Volkswagen to Buy Back Diesel Vehicles, Fund Clean Air Grant Program
Automaker will pay up to $7,000 to owners of the affected vehicles
Volkswagen may finally be on the verge of paying up for its 2015 "defeat device" emissions scandal.
According to Bloomberg News, the German automaker is in the final stages of negotiating a $10 billion compensation package to settle multiple U.S. lawsuits. The rumored terms would require Volkswagen to pay up to $7,000 to owners of the affected diesel vehicles, as well as funding a grant program to offset air pollution. Consumers with leases will have the option to terminate their agreements early.
About 482,000 impacted cars are in circulation in the United States. Owners will receive a cash payment between $1,000 and $7,000, depending on the vehicle's condition. If the manufacturer isn't able to repair every vehicle, the U.S. Environmental Protection Agency (EPA) may demand a buyback program or additional investment into the air pollution grant program.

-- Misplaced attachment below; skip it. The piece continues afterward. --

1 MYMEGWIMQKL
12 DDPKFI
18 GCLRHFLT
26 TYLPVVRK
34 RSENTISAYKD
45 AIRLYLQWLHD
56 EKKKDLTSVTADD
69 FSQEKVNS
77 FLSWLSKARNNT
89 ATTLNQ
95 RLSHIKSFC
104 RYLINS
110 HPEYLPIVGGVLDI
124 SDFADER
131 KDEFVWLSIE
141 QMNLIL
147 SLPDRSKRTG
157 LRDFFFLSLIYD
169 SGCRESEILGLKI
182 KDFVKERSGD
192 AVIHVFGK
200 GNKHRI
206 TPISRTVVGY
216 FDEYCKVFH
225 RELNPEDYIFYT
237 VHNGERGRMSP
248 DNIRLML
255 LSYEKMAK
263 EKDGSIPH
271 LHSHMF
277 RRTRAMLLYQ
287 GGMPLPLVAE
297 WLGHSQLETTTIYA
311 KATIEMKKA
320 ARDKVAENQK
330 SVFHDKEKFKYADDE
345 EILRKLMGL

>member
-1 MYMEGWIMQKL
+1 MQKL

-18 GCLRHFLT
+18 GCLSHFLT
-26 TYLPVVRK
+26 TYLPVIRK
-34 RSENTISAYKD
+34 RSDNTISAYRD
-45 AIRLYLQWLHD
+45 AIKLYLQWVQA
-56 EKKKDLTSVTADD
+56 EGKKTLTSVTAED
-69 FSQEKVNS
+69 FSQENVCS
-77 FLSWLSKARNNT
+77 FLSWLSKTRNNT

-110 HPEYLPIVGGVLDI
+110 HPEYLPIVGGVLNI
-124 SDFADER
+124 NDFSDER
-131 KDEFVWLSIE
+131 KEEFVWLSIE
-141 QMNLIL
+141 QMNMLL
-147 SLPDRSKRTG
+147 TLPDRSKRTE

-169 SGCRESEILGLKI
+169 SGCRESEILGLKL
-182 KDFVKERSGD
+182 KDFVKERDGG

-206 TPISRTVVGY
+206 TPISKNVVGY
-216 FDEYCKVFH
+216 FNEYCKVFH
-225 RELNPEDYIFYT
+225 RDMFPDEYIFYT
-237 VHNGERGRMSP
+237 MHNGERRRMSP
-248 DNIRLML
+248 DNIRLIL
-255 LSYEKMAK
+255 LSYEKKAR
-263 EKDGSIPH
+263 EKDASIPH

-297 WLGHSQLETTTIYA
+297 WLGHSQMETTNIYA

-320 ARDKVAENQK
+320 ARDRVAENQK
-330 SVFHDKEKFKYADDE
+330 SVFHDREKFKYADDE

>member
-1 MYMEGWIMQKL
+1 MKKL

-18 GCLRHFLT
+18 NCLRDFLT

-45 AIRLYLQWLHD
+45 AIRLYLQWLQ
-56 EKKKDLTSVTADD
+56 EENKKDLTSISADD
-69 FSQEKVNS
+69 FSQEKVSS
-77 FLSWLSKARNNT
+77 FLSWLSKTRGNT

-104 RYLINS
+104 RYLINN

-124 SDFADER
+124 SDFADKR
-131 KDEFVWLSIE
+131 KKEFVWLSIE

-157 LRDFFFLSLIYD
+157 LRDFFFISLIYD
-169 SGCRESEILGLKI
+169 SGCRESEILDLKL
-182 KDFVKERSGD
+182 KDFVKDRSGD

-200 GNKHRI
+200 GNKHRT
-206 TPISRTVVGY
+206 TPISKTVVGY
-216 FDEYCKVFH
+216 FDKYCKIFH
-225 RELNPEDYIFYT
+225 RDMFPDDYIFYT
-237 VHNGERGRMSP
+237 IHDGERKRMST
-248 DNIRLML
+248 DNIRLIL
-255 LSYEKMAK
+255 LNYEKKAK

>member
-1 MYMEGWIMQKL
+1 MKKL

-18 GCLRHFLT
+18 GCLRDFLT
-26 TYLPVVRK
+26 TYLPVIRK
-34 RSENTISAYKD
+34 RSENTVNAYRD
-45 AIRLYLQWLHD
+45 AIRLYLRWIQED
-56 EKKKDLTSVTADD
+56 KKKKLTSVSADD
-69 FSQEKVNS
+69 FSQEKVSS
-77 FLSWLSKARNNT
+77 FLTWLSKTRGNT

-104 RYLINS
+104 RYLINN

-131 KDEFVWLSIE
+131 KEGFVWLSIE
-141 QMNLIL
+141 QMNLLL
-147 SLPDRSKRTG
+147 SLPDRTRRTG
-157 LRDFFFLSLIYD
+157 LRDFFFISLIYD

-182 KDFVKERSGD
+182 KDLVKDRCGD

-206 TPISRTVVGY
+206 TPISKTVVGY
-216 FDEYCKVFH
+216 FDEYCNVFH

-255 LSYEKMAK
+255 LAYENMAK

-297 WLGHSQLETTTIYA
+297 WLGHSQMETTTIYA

Volkswagen has admitted that, going back to 2009, it installed defeat devices its diesel vehicles to pass EPA and California Air Resources Board emission tests. The devices concealed the fact that the engines were releasing up to 40 times the permitted amounts of smog-forming nitrogen oxides.
An assessment conducted by environmental regulators will determine the amount of money Volkswagen will be required to pour into the environmental fund. This will be decided based on calculations of how much of the smog-forming gases the affected vehicles have released, in addition to the expected future pollution from consumers who don't repair or sell back their vehicles.